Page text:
This news service talks to advisors at Morgan Stanley on the conflict management and governance issues that UHNW clients must contemplate.
The happiest of families can be at odds about how to transfer ownership and control of a business and what liquid wealth should be used for. And that puts a premium on governance and values – not “soft” subjects as are sometimes described in industry commentary.
Trillions of dollars of assets are changing hands in the US; the pandemic sharpened conversations, and rising interest rates to curb inflation amp up the worries.
And those conversations are the daily business diet of Morgan Stanley’s Glenn Kurlander, managing director, head of family governance and wealth education, and Lynn King, family office resources generalist. They recently spoke to Family Wealth Report.
“Inherent in a family business, the principals have multiple identities: they’re CEOs and heads of divisions and directors of sales, and they’re also parents, cousins, sons, daughters, nieces and nephews,” Kurlander said. “And often these multiple identities are in conflict – what we know we should do wearing one of our hats conflicts with what we know we should do wearing that other hat. That is what makes it difficult to manage a family business successfully.”
Kurlander brings plenty of experience to the job. He has been at Morgan Stanley for almost 20 years in a financial career spanning four decades.
“At Morgan Stanley we are very much aware of the [qualitative issues] and that is a big part of our focus,” Kurlander said.
A mistake for advisors is to think that issues around governance and so on only apply to “dysfunctional” families. Even happy families can hit problems, he said.
“We are working with families that are highly functional. Their members aren’t out for revenge or driven by resentment,” he said. “We seek to help families drive alignment around a set of deeply-held shared values. We talk about the family’s 'why in life' their answer to big, philosophical questions. 'Why did we build that business in the first place?' 'Now that we have, why is it important to steward it for future generations?' 'We’ve built extraordinary wealth; what is it for?' 'What are we trying to accomplish together as a family?' 'Where are we going together in life and how will we know when we’ve arrived.’”
Kurlander said that aligning the family’s 'why' in life is the single best predictor of long-term success in families.
“But no matter how successful the family is in driving alignment, there likely will come a time when they disagree, perhaps profoundly, about a matter that is extremely important. And when they do, they need processes to help them resolve their disagreement without it devolving into all out family civil war,” Kurlander said.
There are plenty of examples of families that break apart in disagreements. This is hardly new – it is the staple of soap opera dramas and popular novels, for example. (Think “Dallas” and “Dynasty,” or the novel Buddenbrooks by Thomas Mann.) As far back as 1971, the writer Harry Levinson noted: “The conflicts created by rivalries among family members – between fathers and sons, among brothers, and between executives and other relatives have a chronically abrasive effect on the principals. Those family members in the business must face up to the impact that these relationships exert and must learn to deal with them, not only for their emotional health but for the welfare of the business.” (Harvard Business Review.)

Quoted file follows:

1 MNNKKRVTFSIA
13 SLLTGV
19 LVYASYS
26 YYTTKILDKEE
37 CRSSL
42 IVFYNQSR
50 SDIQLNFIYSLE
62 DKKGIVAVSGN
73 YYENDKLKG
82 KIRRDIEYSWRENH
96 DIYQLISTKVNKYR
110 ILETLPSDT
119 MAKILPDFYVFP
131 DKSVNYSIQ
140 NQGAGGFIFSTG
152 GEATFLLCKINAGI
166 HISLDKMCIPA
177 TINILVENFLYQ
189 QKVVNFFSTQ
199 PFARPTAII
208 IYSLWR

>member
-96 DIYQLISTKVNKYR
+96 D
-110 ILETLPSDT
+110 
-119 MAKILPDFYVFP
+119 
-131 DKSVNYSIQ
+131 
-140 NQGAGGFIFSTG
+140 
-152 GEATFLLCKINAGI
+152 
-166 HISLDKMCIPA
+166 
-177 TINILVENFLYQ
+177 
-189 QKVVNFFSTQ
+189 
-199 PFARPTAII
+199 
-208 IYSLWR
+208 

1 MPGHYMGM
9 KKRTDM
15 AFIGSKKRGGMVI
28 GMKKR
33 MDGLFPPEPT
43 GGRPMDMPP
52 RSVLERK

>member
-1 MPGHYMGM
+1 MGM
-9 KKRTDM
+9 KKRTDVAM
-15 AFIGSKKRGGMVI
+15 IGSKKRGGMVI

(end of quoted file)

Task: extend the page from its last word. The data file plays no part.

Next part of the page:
And the frictions that can arise are reasons, of course, why family offices were started. John D Rockefeller understood this point more than a century ago, as did dynasties such as the Rothschilds in Europe.
Kurlander picked up on an oft-repeated point about the great importance of financial education. Morgan Stanley works with families in developing tailor-made education resources.
Asked about whether the pandemic made conversations among families and with advisors more important, Kurlander said it wasn’t clear that dialogue increased dramatically.
Kurlander said certain issues appear to be evergreen: how to avoid “infantilization” of younger family members by not preparing them for wealth and making them build their own lives, for example.
Bringing everyone inside
Lynn King, argued that in some families younger members can feel “shut down” by others.
Also, she pointed out that there is a wider world outside the family: “Families must also recognize their constituency is wider than their family…their employees and the whole community. And that becomes part of the family ethos.”
Acquiring new clients
“Morgan Stanley financial advisors and private wealth advisors do often receive referrals from attorneys, accountants and other wealth planning professionals, and the Morgan Stanley advisor will reach out to family office resources for help to address the unique needs of UHNW clients,” King and Kurlander said when asked about the firm’s client acquisition approach.
And as far as feedback and measures of client satisfaction are concerned, King and Kurlander said that feedback is “critical,” but they can also see changes in the family dynamic over time, as families become more comfortable discussing family wealth, more successful in making decisions together and more engaged in managing family wealth.